Farmland in Name Only?

       With a lighter than normal agenda on Jan. 15, Reed Jones, the East Hampton Town Planning Board’s chairman, took the open time to launch a discussion on the town’s agricultural policy, as applied by his board.

       Ian Calder-Piedmonte, himself a farmer, led the discussion. He has expressed concern over the past two years about the growing number of subdivisions with agricultural land being set aside in name only. The problem, he told fellow board members, is that the wealthy buyers of large properties in these new subdivisions, which also have large agricultural reserves, simply look at the reserved land as a big lawn. “You have to try a little harder than say, ‘I’m going to buy a big house and have this huge lawn,’ ” he said.

       It was important, he said, to try to get owners to see that the land is actively farmed. “Now, that farmland is lost if they can’t find a tenant, or somebody to do the farming.”

       Currently, under the town’s zoning code, land set aside as an agricultural reserve cannot be used for any other purpose, say as a croquet court, though what constitutes an agricultural use is fairly broad, under the code. It includes “the production or raising of field crops, vegetables, fruits, trees, horticultural specialties, flowers, livestock (including cattle, sheep, goats, horses, and poultry) and livestock products and other ordinary farm products.”

       Bob Schaefer pointed out that many crops in the Midwest are subsidized. “What if you’re farming and you can’t find anybody to buy your product?” he asked.

       “Perhaps it is growing cover crop,” Mr. Calder-Piedmonte responded. “The details here are going to be a little tricky but we can’t just throw up our hands,” he said.

       Patrick Schutte questioned how it would be possible to enforce what is already on the books. “We’re creating 70 percent open space, but we have never had a mechanism that could be enforced. Do we want to have a mechanism where the town can force people to do what they don’t want to do? In my mind, we’re creating agricultural land, but we are not enforcing,” he said. But, he pointed out, the land would always be available for agricultural use, if needed.

       “I think our code is stronger than that,” Mr. Calder-Piedmonte countered. An agricultural set-aside “isn’t for open space, it is for farming.” Mr. Calder-Piedmonte also looked back at previous subdivisions, like the recent Estates at Further Lane, a large parcel of beachfront land owned by Ron Baron that includes an agricultural reserve.

       Job Potter, a former town councilman who was appointed to the board earlier this month, weighed in on the issue. “The town board would need to grapple with what happens when farmland is abandoned. It is important to distinguish between land that was bought by the town,” he said, and land that was set aside as part of the subdivision process.

       The board also discussed suggesting that East Hampton follow Southampton Town’s lead and establish an agricultural advisory committee. Members of the board would be interested citizens from East Hampton, but could also include members from outside organizations, like the Peconic Land Trust.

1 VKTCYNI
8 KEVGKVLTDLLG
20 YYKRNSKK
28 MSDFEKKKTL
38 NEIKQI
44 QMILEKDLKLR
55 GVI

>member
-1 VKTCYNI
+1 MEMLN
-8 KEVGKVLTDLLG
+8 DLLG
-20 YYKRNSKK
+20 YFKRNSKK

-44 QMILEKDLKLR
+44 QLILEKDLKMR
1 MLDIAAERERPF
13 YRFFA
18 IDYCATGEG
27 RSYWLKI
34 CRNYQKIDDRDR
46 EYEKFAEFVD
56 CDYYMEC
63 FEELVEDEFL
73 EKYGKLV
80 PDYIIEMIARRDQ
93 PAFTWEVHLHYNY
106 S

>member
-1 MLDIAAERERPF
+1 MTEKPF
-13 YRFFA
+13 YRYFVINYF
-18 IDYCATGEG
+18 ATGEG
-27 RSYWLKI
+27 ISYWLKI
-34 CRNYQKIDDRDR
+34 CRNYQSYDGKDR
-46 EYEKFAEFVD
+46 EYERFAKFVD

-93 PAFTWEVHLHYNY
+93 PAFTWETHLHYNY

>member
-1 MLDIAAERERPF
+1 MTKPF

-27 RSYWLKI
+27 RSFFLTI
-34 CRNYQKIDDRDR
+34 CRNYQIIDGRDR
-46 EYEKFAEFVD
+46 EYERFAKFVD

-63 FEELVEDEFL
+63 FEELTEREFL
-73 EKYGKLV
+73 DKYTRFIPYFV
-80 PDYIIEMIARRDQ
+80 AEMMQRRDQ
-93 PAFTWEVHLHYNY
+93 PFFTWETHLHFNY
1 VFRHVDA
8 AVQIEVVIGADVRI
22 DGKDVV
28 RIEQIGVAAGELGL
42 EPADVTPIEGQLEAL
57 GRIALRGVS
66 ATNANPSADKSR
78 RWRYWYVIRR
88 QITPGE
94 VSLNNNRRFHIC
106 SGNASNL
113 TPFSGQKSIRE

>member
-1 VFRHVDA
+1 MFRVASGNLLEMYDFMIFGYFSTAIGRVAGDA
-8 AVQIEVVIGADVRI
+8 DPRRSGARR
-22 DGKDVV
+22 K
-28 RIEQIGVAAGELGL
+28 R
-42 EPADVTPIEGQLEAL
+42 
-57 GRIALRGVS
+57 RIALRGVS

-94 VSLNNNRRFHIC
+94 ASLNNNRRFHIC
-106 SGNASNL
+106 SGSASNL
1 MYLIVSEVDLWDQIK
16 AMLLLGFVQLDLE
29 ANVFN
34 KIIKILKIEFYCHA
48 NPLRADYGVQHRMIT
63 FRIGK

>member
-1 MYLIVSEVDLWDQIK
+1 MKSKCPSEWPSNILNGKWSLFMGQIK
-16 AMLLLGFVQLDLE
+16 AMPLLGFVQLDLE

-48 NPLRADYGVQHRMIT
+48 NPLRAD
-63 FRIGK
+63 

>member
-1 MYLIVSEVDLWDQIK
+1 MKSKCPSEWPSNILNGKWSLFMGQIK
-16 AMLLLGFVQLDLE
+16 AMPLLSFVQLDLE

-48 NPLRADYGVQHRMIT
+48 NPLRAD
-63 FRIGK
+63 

Mr. Jones promised that the board would continue this dialogue in the coming months. “This is a big topic,” he said. “There are a lot of specifics. It is the board’s intention to keep this open for public comment and input.”


Saunders, Crystal Room

       Hearings on new East Hampton headquarters for the Saunders and Associates real estate firm and a site plan for the former Crystal Room property are on the East Hampton Town Planning Board’s schedule for Wednesday at 7 p.m.

       Saunders and Associates is looking to give the vacant one-story building at 24-26 Montauk Highway a major makeover, including a second story. The lot to the east of the building would be merged with the western lot to allow for parking. Because the lots are in a limited business overlay district, only 2,000 square feet is to be used for business purposes. The existing building is 3,500 square feet. By combining the lots to provide the required extra parking, the owners are hoping to be able to expand the nonconforming building. Kathryn Santiago, the board’s attorney last year, had advised the board that the developer’s plan was permissible under the town’s zoning code.

       However, a new town attorney, Elizabeth Vail, said Monday that the proper person to make that determination is the town’s chief building inspector, Tom Preiato, a point reiterated on Tuesday by the board’s new attorney, John Jilnicki. If Mr. Preiato has not made his determination on the matter by the time of the hearing, the hearing will be kept open to await his decision, Mr. Jilnicki said.

       At the former Crystal Room property on Pantigo Road in East Hampton, the owners are proposing six two-story, 1,599-square-foot units, each with a 238-square-foot garage and 350 square feet of decking. According to Richard Whalen, representing the applicant, the estate of Albert Trages, the approximately 1.5-acre property is one of only four lots in the town where multiple residences are permitted by zoning.